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When I think of Chinese art, my mind goes to the classical brush paintings and classical sculptures of Buddhist, Taoist, and Confucian figures. So when the World Sculpture Park in Changchun, one of northern China’s biggest cuties, was first introduced to me, I was a little skeptical.
But I am so glad I was persuaded to go. Fields of vibrant flowers, sculptures from around the world, and classical and jazz music playing softly make a walk through the Changchun World Sculpture Park truly a calm respite from busy metropolitan life.
Walk with Me Through the Changchun World Sculpture Park
The park includes several large plazas, a lake, and museums in each of its four corners, connected by a variety of paths lined with trees, flowers, and sculptures.
The artwork covers a range of styles, materials, and aesthetics.
At the front center of the park are certified and authorized replicas of five of Rodin’s most famous pieces, including the Bourgeois of Calais and the Thinker. These European masterpieces are directly in front of a modern statue of Confucius.
As you walk through the park, the complementary and contrasting artworks playfully interact with each other, showcasing a world of different aesthetics.
One of my favorite things about the Changchun World Sculpture Park was seeing artworks of artists from countries I’ve never seen art from, especially not contemporary art. Examples include Bhutan, Timor Leste, and the Cook Islands.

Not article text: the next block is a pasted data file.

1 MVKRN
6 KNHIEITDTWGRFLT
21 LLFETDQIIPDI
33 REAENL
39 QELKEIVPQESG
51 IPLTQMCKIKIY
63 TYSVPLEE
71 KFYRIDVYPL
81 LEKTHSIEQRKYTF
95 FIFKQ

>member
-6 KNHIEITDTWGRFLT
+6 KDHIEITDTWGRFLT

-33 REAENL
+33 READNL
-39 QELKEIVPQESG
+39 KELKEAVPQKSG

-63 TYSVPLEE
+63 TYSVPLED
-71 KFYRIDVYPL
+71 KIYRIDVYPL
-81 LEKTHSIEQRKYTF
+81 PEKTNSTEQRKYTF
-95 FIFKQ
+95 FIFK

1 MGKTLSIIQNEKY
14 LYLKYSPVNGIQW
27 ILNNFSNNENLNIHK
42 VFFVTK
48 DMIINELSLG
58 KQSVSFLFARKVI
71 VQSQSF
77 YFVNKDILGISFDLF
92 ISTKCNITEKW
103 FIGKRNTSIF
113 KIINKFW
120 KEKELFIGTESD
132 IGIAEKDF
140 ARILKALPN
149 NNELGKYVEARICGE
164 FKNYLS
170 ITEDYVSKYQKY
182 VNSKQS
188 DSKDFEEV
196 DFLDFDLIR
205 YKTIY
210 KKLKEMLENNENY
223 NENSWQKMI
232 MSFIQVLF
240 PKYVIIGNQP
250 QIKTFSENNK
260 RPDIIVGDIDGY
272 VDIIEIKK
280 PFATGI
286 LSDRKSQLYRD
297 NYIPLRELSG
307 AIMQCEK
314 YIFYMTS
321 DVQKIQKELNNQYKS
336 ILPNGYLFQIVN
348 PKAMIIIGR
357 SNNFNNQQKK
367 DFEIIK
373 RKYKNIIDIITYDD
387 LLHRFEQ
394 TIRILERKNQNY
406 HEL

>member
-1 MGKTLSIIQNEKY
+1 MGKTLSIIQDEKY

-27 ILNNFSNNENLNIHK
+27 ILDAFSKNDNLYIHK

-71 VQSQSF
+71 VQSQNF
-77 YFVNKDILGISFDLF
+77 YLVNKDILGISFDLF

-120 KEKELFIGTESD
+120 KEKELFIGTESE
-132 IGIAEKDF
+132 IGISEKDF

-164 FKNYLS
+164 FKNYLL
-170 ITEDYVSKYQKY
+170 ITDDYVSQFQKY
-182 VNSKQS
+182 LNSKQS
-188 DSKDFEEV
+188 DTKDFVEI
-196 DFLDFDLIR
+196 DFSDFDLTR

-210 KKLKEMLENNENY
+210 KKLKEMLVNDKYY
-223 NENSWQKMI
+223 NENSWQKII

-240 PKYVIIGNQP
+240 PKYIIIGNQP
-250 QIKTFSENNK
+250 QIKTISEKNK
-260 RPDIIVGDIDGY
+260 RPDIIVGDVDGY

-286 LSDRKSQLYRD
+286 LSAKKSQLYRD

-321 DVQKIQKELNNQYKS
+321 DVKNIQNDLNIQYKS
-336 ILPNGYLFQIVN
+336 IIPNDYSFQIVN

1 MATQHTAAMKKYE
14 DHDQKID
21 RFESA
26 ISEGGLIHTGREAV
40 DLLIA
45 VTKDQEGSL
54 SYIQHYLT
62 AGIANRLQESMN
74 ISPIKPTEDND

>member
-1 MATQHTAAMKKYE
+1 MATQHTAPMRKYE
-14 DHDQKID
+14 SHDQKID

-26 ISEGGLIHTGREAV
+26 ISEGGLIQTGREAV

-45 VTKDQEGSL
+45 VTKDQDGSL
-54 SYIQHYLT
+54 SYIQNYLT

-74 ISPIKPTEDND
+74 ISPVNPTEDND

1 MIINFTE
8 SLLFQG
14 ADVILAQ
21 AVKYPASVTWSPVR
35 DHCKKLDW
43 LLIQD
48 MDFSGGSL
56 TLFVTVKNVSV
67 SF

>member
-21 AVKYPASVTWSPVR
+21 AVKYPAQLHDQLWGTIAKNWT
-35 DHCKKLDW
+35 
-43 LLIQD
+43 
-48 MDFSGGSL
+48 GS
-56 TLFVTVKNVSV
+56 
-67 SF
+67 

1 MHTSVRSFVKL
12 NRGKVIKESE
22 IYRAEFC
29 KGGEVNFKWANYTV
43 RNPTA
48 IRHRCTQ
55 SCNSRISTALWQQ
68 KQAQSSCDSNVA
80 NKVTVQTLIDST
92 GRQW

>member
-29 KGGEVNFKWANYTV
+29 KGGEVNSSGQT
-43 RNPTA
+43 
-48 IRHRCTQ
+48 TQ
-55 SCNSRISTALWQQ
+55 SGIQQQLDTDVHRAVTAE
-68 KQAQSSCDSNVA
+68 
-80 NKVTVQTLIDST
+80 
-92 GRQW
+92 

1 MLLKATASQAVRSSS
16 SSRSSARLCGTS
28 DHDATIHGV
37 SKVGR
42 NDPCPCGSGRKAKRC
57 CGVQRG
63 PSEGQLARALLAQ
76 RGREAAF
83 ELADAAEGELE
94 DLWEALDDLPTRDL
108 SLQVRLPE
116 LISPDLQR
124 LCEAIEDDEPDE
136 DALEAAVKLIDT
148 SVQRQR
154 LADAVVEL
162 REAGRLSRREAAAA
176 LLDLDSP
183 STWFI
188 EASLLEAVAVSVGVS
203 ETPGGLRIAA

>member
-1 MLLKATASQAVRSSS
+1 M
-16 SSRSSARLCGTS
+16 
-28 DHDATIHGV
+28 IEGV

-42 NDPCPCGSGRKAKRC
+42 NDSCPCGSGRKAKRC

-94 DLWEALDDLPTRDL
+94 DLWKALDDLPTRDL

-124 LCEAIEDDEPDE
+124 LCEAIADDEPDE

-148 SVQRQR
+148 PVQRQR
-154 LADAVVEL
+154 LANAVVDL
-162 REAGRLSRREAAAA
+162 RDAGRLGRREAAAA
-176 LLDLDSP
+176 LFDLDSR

Another nice surprise was how modern Chinese artists have taken on traditional subjects and re-interpreted them.
The Moor Lake at the center of the park provides a nice resting spot for sore legs or a light picnic. Or, in my case, a perfect spot for a video chat under the sun as the entire park is also a free Wi-Fi zone.
As you wind through the park, you have the option to visit all four of the museums on site. Of note are the Changchun Sculpture Museum of Art and the Songshan Han Rong African Art Collection Museum.
The first hosts both permanent and temporary exhibits on calligraphy, paintings, installation art, and sculptures. When I visited in late September, a kinetic movement sculpture exhibit was making its rounds.
The latter is one of China’s premiere collections of African art, donated by natives of Changchun who moved to Tanzania decades ago. The collection could be better curated, but overall it does a great job of showcasing Makonde art, among other African artistic traditions. It also has two original Tinga Tinga pieces, the only two originals in China.
Tickets are very reasonable at ¥60 for full access or ¥30 for just the park without the museums.
Parking is ¥3 for the first hour and then ¥1 per each 30 minutes after. We spent 4.5 hours inside the park and saw three out of the four museums and probably walked 90% of the park.
If you’re in Manchuria, you should absolutely stop by the Changchun World Sculpture Park for a visit!